Q and A with Randy Fuller

Photo courtesy of NASCAR Media Group
Randy Fuller, left, stand with NASCAR reporter Bob Pockrass on pit road at Michigan International 
Speedway in August 2006.

By Dominic Aragon
November 19, 2015

You might have seen him on TV at one time or another around Carl Edwards. You might have seen around Edwards in the garage area or outside the media center at a racetrack near you.

He’s been working with the NASCAR Sprint Cup Series veteran since virtually the beginning of his Sprint Cup career, and it is his job to ensure that his schedule on-and-off the racetrack runs as smooth as possible.

For those that may not know who Randy Fuller is, who are you and what do you do?

“I’m currently with Carl Edwards, I do his P.R., scheduling, some of his business stuff. I’m retired from the Air Force after 26 years, and I’m originally from upstate New York.”

Photo courtesy of NASCAR Media Group

Randy Fuller and Carl Edwards pose for a photo at Nashville Superspeedway in March 2008.

How did you first meet Carl Edwards and how did you end up becoming his public relations person?

“That’s a great question. I was in the Air Force, and I used to run the Air Force sponsorship with the 21 car. So I had met Jack Roush through that because at that time, that was a satellite team for Roush.

“They found out I was going to retire. I was down in Texas, and the president of Roush at the time calls up and says ‘Hey Randy, we heard you were going to retire; we’ve got this up-and-coming driver, Carl Edwards, is in the Truck Series, and we’d like to find someone with your experience to work with him, would you be interested.’

“I said ‘I’d be crazy to not at least meet him.’ So I flew from San Antonio, that’s where I was at the time, in to Charlotte, and I met with Jack Roush and Geoff Smith, the 

president of Roush at the time, and then with Carl Edwards.

“I remember having the meeting, and flying back to San Antonio that night. I go ‘Man, I’d be crazy to not at least give this a try. I’m going to retire anyway, I need a job.’ I remember calling my wife and saying ‘Hey, I’m going to give this a shot for a year, and see if it works out.’

“So, I retired from the Air Force, I moved to Charlotte, and 11 years later, I’m still with Carl.”

Working Carl’s P.R., is there such thing as a typical week?

“The thing that consumes the most time is doing [Carl’s] schedule. In our case, we have several sponsors, and then all the NASCAR obligations. You put all those together and that’s what takes most of your time.

“I’d say we travel on a Thursday, and then we get to the track and do all the track stuff (practice, qualifying).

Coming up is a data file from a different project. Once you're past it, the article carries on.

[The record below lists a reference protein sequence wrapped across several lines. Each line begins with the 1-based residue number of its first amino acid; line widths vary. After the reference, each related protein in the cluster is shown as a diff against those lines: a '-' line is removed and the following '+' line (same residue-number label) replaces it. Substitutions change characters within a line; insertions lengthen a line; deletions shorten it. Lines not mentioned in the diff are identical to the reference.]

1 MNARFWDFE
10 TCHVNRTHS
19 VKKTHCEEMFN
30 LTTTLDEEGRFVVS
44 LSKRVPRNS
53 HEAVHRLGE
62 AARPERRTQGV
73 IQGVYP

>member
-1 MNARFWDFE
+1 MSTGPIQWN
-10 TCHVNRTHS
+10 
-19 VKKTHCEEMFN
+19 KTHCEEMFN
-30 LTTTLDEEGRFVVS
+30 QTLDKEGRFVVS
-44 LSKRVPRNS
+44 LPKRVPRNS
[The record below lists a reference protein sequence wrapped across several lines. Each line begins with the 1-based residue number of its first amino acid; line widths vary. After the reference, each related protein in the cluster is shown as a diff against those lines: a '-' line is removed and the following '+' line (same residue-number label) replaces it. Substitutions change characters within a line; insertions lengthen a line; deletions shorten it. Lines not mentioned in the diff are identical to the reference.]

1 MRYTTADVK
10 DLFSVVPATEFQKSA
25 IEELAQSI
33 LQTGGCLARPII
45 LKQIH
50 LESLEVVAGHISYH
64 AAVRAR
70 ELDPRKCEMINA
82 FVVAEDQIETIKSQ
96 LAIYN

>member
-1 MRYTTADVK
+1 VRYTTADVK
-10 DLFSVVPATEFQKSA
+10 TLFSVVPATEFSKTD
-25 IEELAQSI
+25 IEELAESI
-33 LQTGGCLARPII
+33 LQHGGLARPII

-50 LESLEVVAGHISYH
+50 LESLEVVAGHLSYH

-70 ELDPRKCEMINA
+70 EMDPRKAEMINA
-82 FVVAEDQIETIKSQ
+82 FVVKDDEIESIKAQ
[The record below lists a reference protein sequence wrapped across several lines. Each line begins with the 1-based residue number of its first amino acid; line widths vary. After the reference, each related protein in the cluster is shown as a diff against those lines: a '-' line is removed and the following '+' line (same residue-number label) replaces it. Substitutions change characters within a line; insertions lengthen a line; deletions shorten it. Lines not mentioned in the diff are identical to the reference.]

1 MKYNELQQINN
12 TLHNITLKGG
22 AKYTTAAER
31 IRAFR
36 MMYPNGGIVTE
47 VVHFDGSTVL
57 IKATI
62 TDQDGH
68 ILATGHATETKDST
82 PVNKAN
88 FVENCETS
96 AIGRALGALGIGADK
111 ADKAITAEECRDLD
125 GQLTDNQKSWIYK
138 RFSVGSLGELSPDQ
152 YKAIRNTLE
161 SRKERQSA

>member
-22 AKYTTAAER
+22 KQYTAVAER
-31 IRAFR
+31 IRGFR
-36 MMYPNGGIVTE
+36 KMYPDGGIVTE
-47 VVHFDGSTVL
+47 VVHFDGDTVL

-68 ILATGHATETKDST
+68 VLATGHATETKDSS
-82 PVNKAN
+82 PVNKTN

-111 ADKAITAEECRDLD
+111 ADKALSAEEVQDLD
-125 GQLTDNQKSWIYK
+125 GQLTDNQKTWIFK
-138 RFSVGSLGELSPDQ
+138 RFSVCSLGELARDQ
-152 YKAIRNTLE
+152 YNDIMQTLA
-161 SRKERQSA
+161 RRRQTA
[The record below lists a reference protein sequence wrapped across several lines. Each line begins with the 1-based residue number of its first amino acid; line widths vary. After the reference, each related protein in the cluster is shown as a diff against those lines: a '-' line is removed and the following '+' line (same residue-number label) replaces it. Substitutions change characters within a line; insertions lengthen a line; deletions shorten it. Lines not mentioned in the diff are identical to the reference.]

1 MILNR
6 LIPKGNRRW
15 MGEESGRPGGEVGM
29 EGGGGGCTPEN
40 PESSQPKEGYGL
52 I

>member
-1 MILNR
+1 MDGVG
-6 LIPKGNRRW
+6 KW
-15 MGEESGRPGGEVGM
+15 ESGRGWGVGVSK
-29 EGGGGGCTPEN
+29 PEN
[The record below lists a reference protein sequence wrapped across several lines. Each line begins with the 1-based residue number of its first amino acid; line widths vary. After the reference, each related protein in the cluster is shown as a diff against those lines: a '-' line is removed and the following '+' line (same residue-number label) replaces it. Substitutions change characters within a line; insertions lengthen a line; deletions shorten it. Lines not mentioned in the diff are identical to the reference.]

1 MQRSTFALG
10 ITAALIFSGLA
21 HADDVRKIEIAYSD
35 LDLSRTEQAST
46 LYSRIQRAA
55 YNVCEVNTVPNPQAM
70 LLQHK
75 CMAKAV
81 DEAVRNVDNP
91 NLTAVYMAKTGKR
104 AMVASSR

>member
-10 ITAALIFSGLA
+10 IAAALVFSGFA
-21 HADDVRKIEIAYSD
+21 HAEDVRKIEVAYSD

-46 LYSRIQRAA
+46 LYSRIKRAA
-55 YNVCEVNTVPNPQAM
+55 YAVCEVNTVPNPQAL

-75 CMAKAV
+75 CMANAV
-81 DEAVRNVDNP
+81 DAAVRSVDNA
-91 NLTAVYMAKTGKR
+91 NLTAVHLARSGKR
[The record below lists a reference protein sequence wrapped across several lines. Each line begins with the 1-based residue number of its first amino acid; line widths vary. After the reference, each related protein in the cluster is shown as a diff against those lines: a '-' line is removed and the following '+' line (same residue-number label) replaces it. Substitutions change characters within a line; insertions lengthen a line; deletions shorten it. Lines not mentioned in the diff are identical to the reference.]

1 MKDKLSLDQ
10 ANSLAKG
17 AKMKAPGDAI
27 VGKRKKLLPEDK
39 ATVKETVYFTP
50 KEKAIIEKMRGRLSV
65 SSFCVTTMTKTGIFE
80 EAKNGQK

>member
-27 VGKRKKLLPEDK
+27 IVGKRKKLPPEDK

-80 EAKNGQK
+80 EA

“Then we’ll get back, and say Monday—I work from home, but you’re still answering all the phone calls and media obligations.

“Tuesday is almost meetings all day long, so you really don’t get anything done… You’re really working two-to-three weeks out.

“You’ve got to plug in everything minute-by-minute, so a lot of people come to you late, and they want to get some time, say like on a Saturday, but you’ve already locked up that time with him, so that’s probably one of the hardest parts; plugging in time to make sure there’s an equal balance between the sponsor, media, NASCAR and the track.”

Photo by Benjamin Palmer

Carl Edwards races at Phoenix International Raceway in March 2014.

 When Carl made the switch to Joe Gibbs Racing, how was that transition for you?

“That’s a real good question. Well, Roush was real good on the back side of it. We spent ten years there, so the transition was pretty easy. They just said when I got to JGR, your job’s to do the same thing with Carl, so it was the exact same job.

“The people were great to work with, it’s a great company. On both sides of it, it’s been an easy, easy transition.”

At the racetrack, do some fans come up to you and say maybe ‘Hey, I’ve seen you before’?

“It’s amazing. You do this job long enough, I think what they see is that you’re with a driver and they start associating you with that driver. And I guess they really know you.

“I could go out there and I guarantee you, several of the fans, after all these years, if they’re Carl fans, know me too. I think that would be true with any P.R. person that has been with a driver for any period of time.

“Bottom line, it’s all about the fans anyways, so gotta keep them happy, and I’m glad they like us.”

How long do you see yourself doing this? Do you think you’ll be with Carl the whole tenure of his Cup career?

“Well, I know that’s his plan, I’m not sure what my plan is. I do it year-by-year, just to be honest.

“But I’m enjoying myself. I’m retired from the Air Force, and I could go play golf tomorrow and not do anything if I want, but because I do enjoy myself—I really do enjoy working at Joe Gibbs Racing, I enjoy working with Carl, and I enjoy doing this.

“As long as I like it, I’ll do it. I’m sure there’s going to be one day that I say ‘Hey, it’s time to go,’ but right now, everything’s good.”

Photo by Brian DeGruchy

Carl Edwards addresses the media at Kansas Speedway in October 2015.

And, you’ll be back in 2016?

“That, I don’t know. But if I’m answering that question now, I’d say yes.”

And, is there anything else you’d like to share with us that maybe fans should know about you or Carl Edwards?

“Well, we just both enjoy the sport and really enjoy the fans.”
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